Why some ML model (Simple multi-layer perceptrons, gradient boosting machines and support vector machines models) cannot leverage any information about text ordering?

models that don't understand order can still try to use the data...

Could you pass the texts_to_sequences data into an MLP model? Sure! It's a matrix. Revisit the example above; this array can be passed into an MLP model (or an SVM model, or even other types of model).

# ['The mouse ran up the clock', 'The mouse ran down']
array([[1, 2, 3, 4, 1, 5],
       [0, 0, 1, 2, 3, 6]], dtype=int32)

This is where I struggled with @Dmytro's language

... In case of RNNs, words (in form of embeddings) are fed to the model sequentially ...

In the phrase "words ... are fed to", I think "words" refers to the data in the matrix matrix; but the data would be "fed to" an MLP the same way it would be fed to an "RNN". The key difference is that MLP interprets each column as a separate feature; (as @Dmytro said; interprets feature values "independently"); so it doesn't learn "word 1 is often followed by word 2, then word 3, word 4, etc.", as represented in the first row:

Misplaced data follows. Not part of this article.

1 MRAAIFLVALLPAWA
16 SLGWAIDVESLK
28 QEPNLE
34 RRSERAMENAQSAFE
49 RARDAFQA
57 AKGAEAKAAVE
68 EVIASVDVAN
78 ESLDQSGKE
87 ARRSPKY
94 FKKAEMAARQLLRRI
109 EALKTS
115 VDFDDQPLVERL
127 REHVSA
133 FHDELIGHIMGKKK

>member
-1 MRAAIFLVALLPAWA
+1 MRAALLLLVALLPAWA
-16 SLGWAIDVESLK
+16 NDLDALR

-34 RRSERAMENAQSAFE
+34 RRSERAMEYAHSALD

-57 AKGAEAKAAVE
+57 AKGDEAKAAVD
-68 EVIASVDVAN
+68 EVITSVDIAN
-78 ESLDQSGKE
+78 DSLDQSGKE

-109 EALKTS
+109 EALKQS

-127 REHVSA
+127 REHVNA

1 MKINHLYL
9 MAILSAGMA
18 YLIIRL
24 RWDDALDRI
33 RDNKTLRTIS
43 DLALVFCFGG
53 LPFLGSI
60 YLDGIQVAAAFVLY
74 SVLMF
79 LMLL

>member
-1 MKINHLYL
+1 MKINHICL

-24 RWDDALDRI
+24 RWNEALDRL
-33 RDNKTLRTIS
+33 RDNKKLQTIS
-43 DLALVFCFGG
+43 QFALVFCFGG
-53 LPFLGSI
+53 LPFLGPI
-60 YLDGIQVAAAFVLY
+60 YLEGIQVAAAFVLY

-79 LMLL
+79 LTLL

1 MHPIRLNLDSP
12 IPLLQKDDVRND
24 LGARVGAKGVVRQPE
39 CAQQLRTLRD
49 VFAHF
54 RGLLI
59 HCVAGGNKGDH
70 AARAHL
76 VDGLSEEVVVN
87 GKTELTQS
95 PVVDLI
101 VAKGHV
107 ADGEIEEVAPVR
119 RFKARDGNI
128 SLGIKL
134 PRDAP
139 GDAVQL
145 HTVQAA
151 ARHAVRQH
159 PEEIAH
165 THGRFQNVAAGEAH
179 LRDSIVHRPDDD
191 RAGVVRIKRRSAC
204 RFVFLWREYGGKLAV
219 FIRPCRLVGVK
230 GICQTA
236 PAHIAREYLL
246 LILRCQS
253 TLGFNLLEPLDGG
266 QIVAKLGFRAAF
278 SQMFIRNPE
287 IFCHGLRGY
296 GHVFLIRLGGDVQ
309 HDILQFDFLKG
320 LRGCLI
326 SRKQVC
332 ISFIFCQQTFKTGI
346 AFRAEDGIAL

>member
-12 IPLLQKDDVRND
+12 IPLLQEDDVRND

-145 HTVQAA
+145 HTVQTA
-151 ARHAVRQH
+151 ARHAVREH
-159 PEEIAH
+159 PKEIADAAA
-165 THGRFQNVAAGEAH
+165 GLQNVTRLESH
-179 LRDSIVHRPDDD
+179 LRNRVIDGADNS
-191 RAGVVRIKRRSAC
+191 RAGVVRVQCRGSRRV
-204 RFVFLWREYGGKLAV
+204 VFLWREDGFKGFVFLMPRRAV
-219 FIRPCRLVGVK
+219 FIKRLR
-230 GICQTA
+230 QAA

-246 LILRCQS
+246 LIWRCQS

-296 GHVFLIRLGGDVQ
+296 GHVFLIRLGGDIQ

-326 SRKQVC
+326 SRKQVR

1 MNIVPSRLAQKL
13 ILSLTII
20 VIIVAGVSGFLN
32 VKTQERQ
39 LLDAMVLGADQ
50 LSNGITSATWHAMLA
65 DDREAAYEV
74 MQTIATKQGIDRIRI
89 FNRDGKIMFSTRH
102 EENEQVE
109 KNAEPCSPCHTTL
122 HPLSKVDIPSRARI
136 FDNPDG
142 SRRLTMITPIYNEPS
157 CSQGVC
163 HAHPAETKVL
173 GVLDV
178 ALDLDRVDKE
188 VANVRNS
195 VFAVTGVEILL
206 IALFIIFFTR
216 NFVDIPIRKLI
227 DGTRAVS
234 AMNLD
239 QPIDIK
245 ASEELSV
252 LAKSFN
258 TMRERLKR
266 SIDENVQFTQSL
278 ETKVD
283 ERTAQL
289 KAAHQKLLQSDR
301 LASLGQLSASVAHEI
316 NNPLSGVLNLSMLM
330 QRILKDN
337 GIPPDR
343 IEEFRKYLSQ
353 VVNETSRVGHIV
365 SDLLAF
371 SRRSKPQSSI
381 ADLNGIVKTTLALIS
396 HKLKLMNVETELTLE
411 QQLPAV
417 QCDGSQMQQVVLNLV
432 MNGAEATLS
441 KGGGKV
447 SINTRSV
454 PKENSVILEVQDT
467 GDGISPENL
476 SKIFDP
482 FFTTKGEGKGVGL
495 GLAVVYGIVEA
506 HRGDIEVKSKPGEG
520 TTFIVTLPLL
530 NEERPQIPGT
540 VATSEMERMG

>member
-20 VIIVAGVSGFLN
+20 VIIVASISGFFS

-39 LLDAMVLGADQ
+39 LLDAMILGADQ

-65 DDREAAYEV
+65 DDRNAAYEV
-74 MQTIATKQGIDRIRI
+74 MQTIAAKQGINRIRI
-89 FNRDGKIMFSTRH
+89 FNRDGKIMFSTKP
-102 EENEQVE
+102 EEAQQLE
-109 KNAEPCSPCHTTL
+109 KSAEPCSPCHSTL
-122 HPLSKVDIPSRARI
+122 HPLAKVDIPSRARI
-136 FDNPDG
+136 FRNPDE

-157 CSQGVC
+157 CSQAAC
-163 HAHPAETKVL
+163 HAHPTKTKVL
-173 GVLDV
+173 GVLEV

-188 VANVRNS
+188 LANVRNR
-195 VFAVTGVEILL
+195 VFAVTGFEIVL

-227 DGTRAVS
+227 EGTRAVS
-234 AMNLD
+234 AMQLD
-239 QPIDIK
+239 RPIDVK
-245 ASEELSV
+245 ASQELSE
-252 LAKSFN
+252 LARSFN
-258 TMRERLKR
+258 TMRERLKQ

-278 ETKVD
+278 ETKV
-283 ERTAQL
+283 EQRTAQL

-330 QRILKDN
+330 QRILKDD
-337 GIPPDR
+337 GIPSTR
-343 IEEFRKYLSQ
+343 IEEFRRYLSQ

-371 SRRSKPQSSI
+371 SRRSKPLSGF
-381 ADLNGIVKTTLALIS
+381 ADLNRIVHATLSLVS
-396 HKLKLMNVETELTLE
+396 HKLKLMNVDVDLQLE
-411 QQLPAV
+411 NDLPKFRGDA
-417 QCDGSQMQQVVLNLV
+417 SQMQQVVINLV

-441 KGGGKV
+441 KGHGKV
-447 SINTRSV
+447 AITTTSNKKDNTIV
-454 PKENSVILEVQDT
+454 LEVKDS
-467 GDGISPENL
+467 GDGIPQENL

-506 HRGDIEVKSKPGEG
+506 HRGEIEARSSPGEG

[1, 2, 3, 4, 1, 5]

In fact MLP may even learn correlations between features (when the first column is "1" the second column is "2"), but what about a shift/padding for a simpler sentence 'The mouse ran up'. Now it's the third column with word "1" and the fourth column with word "2":

[0, 0, 1, 2, 3, 4]

But only certain models (like RNN's) are able to understand order...

The special thing about RNN's is that they can learn order within a row; they're good at sequences.

(Conversely, if you don't care about order, you probably don't need an RNN)

And why is it that RNN's "can do order" whereas other models like MLP cannot? Because RNN's have "memory"; they use backpropagation. This means the same row can be reprocessed in different time steps. At the first timestep , the first word is processed (red), and the output of that processing can be considered at the second timestep, when the second word is processed (blue)

a diagram of a recurrent neural network vs a feedforward neural network

For me this helps clarify how the architecture of RNN is specifically designed for a "memory" across the "order" of feature values within a row, whereas other simpler models don't work that way (and thus can only understand "order" if it is encoded in new features (bi-grams, tri-grams, etc))